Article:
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Century Winds hit high note at MMEA

Century seniors Mickaela Pasch, left, and Spencer Ketterling were part of the 64-student symphonic winds band performing in the Minnesota Music Educators Association 2018 Midwinter Clinic on Friday in Minneapolis.

The day started early for the Minnesota Music Educators Association. But those willing to take their coffee to an early performance Friday saw some of Rochester’s best high school musicians.

The 2018 Midwinter Clinic started Thursday. On Friday, the Century High School Symphonic Winds, an audition-only group of 64 performing 10th- through 12th-graders, played a 45-minute set at 9:15 a.m.

Plenty of people attend the MMEA conference and forums, but very few get to perform.

"It’s a great chance to showcase what Rochester music programs are doing," said Amanda Kaus, Century High School’s Director of Bands. "Our communities know, but we get to show the rest of the state."

Kaus has attended the MMEA conference every year since she became Century’s director of bands in 2012.


"A lot of times, it becomes very metrocentric," she said.

Last year, Kaus recorded the band playing "La Fiesta Mexicana" by H. Owen Reed and "Raging Machines" by Brian Balmages. A panel of board members blindly chose this year’s musical groups from a pool of such recordings.

Century High School made it in. It’s Century’s first year auditioning and performing.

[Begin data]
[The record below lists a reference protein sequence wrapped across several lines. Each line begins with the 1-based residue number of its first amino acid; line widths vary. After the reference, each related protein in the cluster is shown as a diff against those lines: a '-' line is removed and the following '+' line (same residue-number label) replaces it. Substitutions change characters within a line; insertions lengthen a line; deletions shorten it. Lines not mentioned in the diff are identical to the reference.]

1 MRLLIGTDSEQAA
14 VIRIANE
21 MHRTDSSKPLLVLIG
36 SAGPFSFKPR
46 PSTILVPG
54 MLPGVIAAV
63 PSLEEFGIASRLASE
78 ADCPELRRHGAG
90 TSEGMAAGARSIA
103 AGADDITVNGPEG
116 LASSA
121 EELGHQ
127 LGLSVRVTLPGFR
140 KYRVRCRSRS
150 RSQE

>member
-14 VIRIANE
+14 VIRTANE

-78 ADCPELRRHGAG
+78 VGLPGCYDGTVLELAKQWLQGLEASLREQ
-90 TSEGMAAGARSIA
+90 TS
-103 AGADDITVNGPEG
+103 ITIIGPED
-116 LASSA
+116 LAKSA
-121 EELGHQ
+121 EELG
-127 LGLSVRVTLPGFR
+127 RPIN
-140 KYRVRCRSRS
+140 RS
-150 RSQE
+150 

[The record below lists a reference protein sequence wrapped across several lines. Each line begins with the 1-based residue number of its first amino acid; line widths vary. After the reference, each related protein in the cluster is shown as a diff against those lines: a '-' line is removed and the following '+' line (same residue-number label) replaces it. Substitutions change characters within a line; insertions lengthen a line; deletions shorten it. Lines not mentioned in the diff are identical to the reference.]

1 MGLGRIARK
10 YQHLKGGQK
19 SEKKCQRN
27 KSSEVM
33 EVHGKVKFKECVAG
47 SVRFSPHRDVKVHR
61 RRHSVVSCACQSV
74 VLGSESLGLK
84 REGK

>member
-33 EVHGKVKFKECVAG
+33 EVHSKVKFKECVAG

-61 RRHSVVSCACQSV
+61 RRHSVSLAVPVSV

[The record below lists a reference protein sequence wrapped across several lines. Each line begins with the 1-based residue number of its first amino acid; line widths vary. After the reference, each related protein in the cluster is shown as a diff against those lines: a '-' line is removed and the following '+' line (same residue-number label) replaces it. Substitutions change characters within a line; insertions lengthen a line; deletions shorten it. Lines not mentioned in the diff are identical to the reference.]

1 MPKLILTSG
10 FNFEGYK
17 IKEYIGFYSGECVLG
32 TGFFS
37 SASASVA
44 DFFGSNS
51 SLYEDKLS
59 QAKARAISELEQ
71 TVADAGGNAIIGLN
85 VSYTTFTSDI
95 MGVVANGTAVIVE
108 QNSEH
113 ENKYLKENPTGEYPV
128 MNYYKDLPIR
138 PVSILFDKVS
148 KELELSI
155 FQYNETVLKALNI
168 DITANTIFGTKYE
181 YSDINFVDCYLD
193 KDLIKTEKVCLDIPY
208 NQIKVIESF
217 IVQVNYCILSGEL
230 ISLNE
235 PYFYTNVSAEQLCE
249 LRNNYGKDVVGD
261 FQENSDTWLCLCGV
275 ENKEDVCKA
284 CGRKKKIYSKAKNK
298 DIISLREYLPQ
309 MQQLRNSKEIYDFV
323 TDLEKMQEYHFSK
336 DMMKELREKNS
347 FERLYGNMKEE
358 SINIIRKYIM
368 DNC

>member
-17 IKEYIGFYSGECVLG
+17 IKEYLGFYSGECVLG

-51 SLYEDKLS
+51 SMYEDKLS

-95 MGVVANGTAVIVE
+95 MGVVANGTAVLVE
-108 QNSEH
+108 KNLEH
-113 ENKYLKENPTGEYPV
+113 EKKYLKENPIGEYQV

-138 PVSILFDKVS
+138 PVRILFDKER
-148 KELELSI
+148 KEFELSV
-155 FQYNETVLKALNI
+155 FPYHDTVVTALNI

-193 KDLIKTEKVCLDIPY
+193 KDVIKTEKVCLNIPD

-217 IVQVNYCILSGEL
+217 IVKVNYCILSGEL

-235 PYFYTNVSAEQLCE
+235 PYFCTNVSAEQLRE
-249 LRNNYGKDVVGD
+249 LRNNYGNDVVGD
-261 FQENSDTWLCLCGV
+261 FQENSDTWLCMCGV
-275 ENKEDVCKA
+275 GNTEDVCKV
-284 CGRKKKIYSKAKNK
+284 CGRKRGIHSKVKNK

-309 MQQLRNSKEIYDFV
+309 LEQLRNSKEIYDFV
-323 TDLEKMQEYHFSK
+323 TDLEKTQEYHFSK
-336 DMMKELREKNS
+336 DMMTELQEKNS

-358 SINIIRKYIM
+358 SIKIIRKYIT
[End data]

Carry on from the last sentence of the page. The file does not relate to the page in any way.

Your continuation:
The winds began rehearsing in mid-November for the showcase.

The biggest change this year hasn’t been the degree of difficulty in the music performed. It’s the length.

Usually, the bands prepare 20 to 30 minutes of music, but showcases at the MMEA conference are 45 minutes long. That’s too much to cram into a class period, even without the need to put instruments together and warm up before rehearsals.

In fact, a concert Wednesday night was the first chance the Symphonic Winds had to perform the entire concert straight through.

The band has learned to pace itself, said Spencer Ketterling, a senior at Century High who plays bassoon.


"You learn when to push yourself — when your part is more important — and when you don’t have to," he said. "You really have to retain focus for the whole concert, which is also a hard part."

Mickaela Pasch, a senior oboe player, agreed that preparing for the performance has made each member of the band a better ensemble player.

"It’s a lot of fun to do this sheer amount of music," she said.

Friday’s lineup allowed the band to "settle in" with "Fanfare and Flourishes" by James Curnow, then running through the American Hymnsong Suite by Dwayne S. Milburn. They broke it up with "Cafe 512," an energetic, Latin-inspired piece by Ryan George, then finished with "Russian Christmas Music" by Alfred Reed and "Khan" by Julie Giroux."

If you missed the Wednesday or Friday concerts, worry not.

At 7 p.m. March 2, the Symphonic Winds will share a stage with the University of Minnesota wind ensemble, performing about half of their Friday set.

"We’re comfortable with the music now," Kaus said. "Now it’s time to share it."

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